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Brave New World Reaction Paper

As man has progressed over time there has been one thing strived for more than

anything else.   That has been to arrive at a utopian society, where everyone is happy,

disease is nonexistent, and conflict, anger, or sadness are unheard of.  In a utopian

society only happiness exists.  While reading Aldous Huxley’s Brave New World, I came

to realize that this is not what humans really want.  In fact, utopian societies are much

worse of than the societies of today.   In his utopian society the individual is lost in the

melting pot of similarity.

In the utopian society that Huxley presents, everyone is happy, but there

are no differences between the people.   Everyone is brought up to be happy, and most

do not even know what sadness or anger is.  All emotion is cured artificially through

surrogates or drugs.  Even happiness alone is not unique to the individual.  Soma, the

hallucinatory drug, the ‘perfect drug’ that is used by all, even induces the same kind of

happiness.  It is hard to imagine what it would be like if everyone was always in the

same mood.  The same thing, a drug, would make everyone happy.  Personally, I would

thing this would make people more apathetic because no matter how bad things got they

could just take some Soma.  The only variant is to what extent this happiness

overwhelms the user.

“Everybody belongs to everyone else” (Huxley 127) is the basic psychology of

the society. This suggests that an individual owes everything to society, but society in

turn owes everything to him or her. This applies to all.  No one gains off the efforts of

others and no one performs excessive manual labor for minimum wage.  Everyone is the

same.  In Huxley’s perfect world, sex is a normal undertaking.  Each individual engages

in it almost everynight, but it is not for pleasure.  Along with that, no one knows what

marriage is.  They simply have each other and move on. Everyone is even the same in

bed.  The people in this society are not given any sort of mental flexibility.  If you spend

time alone, or think, you are considere strange, and are considered an outcast.  Nobody

wishes for this, and so nobody commits this unspeakable crime.  Everyone goes out at

night with a different partner, or takes a few grammes of soma and goes to bed for a

soma-holiday. Nothing new, nothing different.

Each person of this society has a predestined future. They all develop in their

fetal stages inside a jar, where they are provided with their needs, are vaccinated

against all known diseases.  Also, special treatments are performed to aid in the mental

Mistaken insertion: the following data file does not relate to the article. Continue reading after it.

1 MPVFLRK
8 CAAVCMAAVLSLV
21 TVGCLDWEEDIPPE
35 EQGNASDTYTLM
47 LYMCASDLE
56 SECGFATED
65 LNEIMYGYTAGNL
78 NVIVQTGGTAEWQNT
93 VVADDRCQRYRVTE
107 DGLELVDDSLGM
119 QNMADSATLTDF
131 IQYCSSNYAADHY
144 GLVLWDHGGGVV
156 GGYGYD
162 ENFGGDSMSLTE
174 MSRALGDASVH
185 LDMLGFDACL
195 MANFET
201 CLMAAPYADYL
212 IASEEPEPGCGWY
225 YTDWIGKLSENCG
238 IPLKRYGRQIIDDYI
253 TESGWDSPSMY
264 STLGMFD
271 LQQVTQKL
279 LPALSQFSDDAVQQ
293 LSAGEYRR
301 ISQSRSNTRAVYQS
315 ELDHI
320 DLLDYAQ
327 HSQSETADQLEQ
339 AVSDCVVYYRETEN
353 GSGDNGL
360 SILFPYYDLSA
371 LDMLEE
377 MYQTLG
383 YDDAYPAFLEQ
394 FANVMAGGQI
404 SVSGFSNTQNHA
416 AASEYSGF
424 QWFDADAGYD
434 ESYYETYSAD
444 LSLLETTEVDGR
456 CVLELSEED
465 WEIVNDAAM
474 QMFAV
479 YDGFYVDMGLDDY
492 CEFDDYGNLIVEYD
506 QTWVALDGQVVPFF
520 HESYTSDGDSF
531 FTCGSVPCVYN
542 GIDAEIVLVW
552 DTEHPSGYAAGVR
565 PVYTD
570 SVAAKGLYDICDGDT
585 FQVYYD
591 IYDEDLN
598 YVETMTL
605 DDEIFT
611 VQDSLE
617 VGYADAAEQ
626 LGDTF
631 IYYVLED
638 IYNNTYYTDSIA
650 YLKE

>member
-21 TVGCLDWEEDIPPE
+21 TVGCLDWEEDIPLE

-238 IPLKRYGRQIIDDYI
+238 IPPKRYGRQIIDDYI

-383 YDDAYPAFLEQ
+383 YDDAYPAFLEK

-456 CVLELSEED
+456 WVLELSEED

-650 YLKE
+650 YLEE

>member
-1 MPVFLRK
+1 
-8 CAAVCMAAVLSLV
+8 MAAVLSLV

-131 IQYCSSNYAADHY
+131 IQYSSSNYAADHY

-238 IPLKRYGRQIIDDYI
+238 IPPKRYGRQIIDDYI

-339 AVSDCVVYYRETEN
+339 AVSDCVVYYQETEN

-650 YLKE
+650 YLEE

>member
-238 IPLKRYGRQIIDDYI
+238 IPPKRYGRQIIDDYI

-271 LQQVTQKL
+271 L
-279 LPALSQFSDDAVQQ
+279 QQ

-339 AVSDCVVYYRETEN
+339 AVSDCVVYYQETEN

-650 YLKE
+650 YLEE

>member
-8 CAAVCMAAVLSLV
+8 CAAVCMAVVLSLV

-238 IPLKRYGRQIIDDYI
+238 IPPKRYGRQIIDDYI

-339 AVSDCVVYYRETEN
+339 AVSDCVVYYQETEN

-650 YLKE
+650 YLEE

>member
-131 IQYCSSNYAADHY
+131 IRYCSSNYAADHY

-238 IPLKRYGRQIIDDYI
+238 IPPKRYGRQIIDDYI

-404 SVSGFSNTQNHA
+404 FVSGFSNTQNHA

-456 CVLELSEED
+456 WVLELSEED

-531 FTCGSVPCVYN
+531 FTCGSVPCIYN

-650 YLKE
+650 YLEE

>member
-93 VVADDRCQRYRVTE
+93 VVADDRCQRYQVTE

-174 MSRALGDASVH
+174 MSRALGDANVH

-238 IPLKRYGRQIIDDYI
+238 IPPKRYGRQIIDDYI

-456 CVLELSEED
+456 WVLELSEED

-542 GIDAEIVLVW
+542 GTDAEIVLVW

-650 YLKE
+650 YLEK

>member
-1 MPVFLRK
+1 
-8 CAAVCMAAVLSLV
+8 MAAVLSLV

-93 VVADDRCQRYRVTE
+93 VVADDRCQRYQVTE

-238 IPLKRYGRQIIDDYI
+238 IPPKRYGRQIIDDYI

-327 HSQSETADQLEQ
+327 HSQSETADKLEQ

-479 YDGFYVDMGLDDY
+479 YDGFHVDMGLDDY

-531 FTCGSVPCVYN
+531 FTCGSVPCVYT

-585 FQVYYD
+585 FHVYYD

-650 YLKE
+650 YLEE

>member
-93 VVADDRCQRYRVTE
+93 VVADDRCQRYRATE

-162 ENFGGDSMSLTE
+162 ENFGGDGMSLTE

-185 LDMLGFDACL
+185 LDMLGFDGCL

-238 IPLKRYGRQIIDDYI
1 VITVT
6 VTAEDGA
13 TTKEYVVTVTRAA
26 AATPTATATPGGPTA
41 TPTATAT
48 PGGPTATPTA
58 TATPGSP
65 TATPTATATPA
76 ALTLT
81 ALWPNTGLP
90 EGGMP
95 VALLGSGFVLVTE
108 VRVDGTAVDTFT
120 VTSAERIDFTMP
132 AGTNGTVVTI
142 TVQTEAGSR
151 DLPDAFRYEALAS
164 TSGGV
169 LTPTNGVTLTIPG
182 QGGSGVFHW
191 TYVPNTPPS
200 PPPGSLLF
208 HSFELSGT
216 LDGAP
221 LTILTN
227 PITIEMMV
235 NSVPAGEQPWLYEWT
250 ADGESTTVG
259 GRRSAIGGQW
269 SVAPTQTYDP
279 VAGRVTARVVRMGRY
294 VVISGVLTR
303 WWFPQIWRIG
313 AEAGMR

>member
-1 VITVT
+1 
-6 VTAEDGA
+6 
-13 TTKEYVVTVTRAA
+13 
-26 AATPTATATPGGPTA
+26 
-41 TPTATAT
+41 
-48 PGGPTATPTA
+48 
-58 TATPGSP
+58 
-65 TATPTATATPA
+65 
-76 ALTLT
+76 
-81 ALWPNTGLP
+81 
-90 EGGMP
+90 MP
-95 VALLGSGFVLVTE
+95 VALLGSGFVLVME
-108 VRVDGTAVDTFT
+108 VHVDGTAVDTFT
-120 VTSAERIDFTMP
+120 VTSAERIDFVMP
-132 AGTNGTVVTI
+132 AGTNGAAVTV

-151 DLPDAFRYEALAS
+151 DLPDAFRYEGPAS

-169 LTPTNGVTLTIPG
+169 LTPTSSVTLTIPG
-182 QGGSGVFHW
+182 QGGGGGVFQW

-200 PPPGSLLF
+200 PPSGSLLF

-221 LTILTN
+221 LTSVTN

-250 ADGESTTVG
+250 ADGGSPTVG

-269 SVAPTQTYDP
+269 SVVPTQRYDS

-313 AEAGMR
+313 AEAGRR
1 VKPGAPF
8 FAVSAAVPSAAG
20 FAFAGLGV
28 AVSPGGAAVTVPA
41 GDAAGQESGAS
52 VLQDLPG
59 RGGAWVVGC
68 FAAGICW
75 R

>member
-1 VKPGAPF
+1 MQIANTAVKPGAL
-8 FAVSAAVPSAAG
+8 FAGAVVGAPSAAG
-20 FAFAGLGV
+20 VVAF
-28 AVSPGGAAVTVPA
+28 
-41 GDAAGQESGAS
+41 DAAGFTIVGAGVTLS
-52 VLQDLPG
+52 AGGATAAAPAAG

growth of the individual after ‘birth’, according to their future occupation.  An example of

this is when:
The first of a batch of two hundred and fifty embryonic
rocket-plane engineers was just passing the eleven
hundredth meter mark on Rack 3.  A special mechanism
kept their containers in constant rotation. ‘To improve
their sense of balance,’ Mr Foster explained. ‘Doing repairs
on the outside of a rocket in mid air is a ticklish job. We
slacken off the circulation when they’re right way up, so that
they’re half starved, and double the flow of surrogate when they’re
upside down.  They learn to associate topsy- turvydom with well
being; in fact, they’re only truly happy when they’re standing on their heads.” (Huxley 32)

All two hundred and fifty beings will be the same – they will look alike, talk alike, act alike,

have the same job, and generally be the same people inside different media. One never

knows which is which.  After birth, all children are mentally conditioned to think and act

with the same motives. Through hypnopaedia, all of the basic rules of the society are

learned by the children, and they learn to repeat and abide by these rules.  There are no

chances for anyone to develop any differences, and if they do, they are exiled so that

they cannot influence those around them.

Nothing changes in this society, including the government and the lifestyle of the

people that live in it.  Maybe most importantly, the Bokanovsky method of reproducing

causes great numbers of genetically identical human beings.   As well, the same ovary

can be used to produce over seventeen thousand individuals with the same basic

genetic background. Everyone is the same. All people are brought into this society with

the same birth, same upbringing, same lifestyle. Any differences are modified


Huxley presents what seems to be the ultimate ideal in utopian societies. In

actuality though, nobody is open for mental growth.  All people are limited to set barriers.

Although this would appear a perfect society at first, it becomes obvious later on in the

novel that the race will no longer evolve. Nobody will have new ideas. Nobody will

improve on society. Nothing will change. This is not what the human race desires. It

desires to acquire knowledge, unceasingly and neverendingly. Words

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